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Information for Researchers

Information for Researchers

Planning and Designing a Research Study
For those of you who wish to pursue a research project within the Trust please find below some guidance as to the process of planning and designing a research project.  If in doubt, you do not know where to start, or you need some questions answering, then contact the R&D Directorate as we are happy to help!

Click on the steps below for more information.

How do I develop a question/ idea of a project into a proper study?

Ok, so you have made an observation, which has led you to think of some new ideas.  You now need to think of the questions that you want to answer for example:

  • What are the issues?
  • What is the relationship between?
  • Why?
  • How?

This will allow you to define the most appropriate choice of methods.

Your next step is to review the literature.  The best way to do this is to use the internet or physical journal/book entries.  Most popular sites on the internet include BIOMED and PubMED.  When doing your searches you need to select certain keywords which will enable you to focus on research that has already been carried out in your specific research area.  The easiest and less time-consuming way to find this out is by reading the abstracts.

Once you have done a thorough literature search, you need to ask if the research question/s you propose have already been answered.  If it hasn’t then you have a clear ground to go ahead with your proposed project.  However  if your question has already been answered there are other possibilities that need to be looked into before discarding your research:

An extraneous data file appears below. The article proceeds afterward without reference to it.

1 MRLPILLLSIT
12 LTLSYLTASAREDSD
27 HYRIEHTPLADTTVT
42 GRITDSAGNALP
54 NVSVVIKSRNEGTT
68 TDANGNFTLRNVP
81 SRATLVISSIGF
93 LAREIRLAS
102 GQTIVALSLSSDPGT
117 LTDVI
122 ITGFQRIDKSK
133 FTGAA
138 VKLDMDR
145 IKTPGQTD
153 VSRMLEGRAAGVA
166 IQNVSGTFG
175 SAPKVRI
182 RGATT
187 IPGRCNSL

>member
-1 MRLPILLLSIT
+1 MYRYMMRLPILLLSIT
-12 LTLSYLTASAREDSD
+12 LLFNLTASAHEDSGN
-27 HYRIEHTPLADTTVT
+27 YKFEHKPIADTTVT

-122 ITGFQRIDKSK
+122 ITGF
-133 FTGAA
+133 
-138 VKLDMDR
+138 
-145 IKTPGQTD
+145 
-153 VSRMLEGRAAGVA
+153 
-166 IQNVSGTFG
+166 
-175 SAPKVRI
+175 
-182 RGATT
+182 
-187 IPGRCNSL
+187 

• How were previous studies performed?
  • Were the methods valid?
  • Could the methods be improved?
  • What were the results?
  • Was there any bias in the results?
  • Can I do a better study?

Now you can point the direction the research is going by stating the main purposes of the research. You need to know what exactly you want to achieve in the study – this is known as the AIM.  Also, how will you achieve your aims?  These will be your OBJECTIVES.  The purpose of the research should indicate the data that will be collected and the populations that will be studied.

The population that you choose to carry out your study could be very large in size, which would mean it would take a very long time for you to complete your study.  This is why we use a sample of the population.  The idea of using a specific sample size is to get the right number in the sample:

  • not too many,
  • and not too few so that the results can be expanded and show a true representation of the population

Your sample size is determined by using statistics, such as an alpha coefficient.

Choose the type of study.  If you have found various types of study design in your literature review, you are under no obligation to repeat a design.  It could be the case that they did not use the most appropriate method for that type of study, even if they had their results published.

There are various types of study designs in medical research.  The main types of study are Comparative studies such as:

  • Controlled study (Case, placebo – to look for factors associated with being a case)
  • Case-series study (to look for factors that correlate with patient outcome)
  • Cohort study (systematic conducted either prospectively or retrospectively)
  • Clinical trial (Randomised, to compare therapies or prevention strategies)
  • Questionnaire survey
  • Interview survey (semi-structured)
  • Action research
  • Ethnographic (cultural)
  • Phenomenological (happening)

Once you know the type of study you are going to conduct you need to plan out the study.  The methods section needs to be a clear and precise description of what you intend to do so that other people should be able to read this and understand what data you will collect and how, and also be able to replicate your research without asking you.

You need to be able to define the patient population you wish to carry out your study within.  This is done by listing the inclusion and exclusion criteria.  You must avoid making the criteria too tight/narrow as it will later be very difficult to know how far to stretch the results from your sample into the wider population.  It might be worth getting an idea of how many patients you would be able to recruit into the study, taking into consideration some may refuse to take part, may be missing from data analysis or other reasons.  If you find you might be left with too small a sample number, then you may have to rethink your inclusion/ exclusion criteria.